Pakistan is biggest worry, said US Vice-President Joe Biden and added, ‘ the security situation in Pakistan worries me the most, more than the wars in Iraq and Afghanistan and Iran’s nuclear programme.
“Iraq, Afghanistan, Pakistan, what worries you the most?” he was asked in an interview with the CNN.
“What worries me the most is Pakistan”, Biden deadpanned.
“Pakistan?” asked the interviewer.
“You heard me say this for the last 10 years,” said the US Vice President, who had headed the Senate Foreign Relations Committee before the 2008 presidential elections.
“I think it’s a big country. It has nuclear weapons that are able to be deployed. It has real significant minority of radicalised population,” he stated by way of explanation his concerns vis-a-vis Pakistan worried him the most.
“It is not a completely functional democracy in the sense we think about it. And so that’s my greatest concern.”
Comparing the situation in Pakistan with those in other countries, Biden claimed success in Iraq. “I am very optimistic about Iraq. I think it can be one of the great achievements of this administration,” he said.
“You are going to see 90,000 American troops come marching home by the end of this summer. You are going to see a stable government in Iraq that is actually moving towards a representative government.”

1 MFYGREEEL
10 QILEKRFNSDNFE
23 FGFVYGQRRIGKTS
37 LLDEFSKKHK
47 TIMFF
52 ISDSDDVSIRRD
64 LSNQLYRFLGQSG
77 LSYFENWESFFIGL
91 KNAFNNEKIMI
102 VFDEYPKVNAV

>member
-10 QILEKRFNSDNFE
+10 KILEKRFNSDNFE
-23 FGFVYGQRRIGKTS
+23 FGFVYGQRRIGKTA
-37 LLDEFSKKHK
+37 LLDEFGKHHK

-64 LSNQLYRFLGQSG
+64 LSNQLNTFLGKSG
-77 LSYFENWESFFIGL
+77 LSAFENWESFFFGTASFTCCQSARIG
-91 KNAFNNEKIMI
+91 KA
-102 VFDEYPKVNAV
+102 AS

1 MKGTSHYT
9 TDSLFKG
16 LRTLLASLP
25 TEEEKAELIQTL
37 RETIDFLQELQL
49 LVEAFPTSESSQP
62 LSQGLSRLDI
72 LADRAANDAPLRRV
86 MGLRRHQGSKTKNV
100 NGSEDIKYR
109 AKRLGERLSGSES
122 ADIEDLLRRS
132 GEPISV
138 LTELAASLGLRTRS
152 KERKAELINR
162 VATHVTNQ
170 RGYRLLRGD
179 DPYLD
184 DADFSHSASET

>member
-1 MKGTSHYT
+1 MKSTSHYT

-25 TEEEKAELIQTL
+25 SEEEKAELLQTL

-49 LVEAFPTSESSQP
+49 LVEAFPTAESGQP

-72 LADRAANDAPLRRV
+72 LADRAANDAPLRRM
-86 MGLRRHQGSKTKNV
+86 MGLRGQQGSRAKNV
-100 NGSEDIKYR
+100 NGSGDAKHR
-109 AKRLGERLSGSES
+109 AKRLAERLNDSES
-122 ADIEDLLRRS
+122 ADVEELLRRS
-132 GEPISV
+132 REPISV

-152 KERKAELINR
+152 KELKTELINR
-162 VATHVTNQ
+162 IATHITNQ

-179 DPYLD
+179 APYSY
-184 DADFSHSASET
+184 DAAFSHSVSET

Mr Biden said that he had been to Iraq 17 times and knew every one of the major players and all segments of that society. “It has impressed me. I have been impressed how they have been deciding to use the political process rather than guns to settle their differences,” he noted.Mr Biden, however, did not offer an analysis of the situation in Afghanistan where the United States faces an increasingly violent war which threatens to spin out of control.
In an effort to gain political initiative, on Jan 28 Washington launched a reintegration programme backed by a $1 billion fund to encourage Taliban militants to renounce violence. Senior Taliban leaders have rejected the offer.
The interviewer asked Biden if a nuclear Iran was also a worry for him. “A concern, a real concern, not an immediate concern in the sense that something could happen tomorrow or very near term,” he said.
“But what I worry most with regard to Iran is if they continue on the path of nuclear weapons or are able to gain even a modicum of the capability” then countries like Saudi Arabia, Egypt and Turkey would also be compelled to acquire those weapons. “That’s very destabilising.”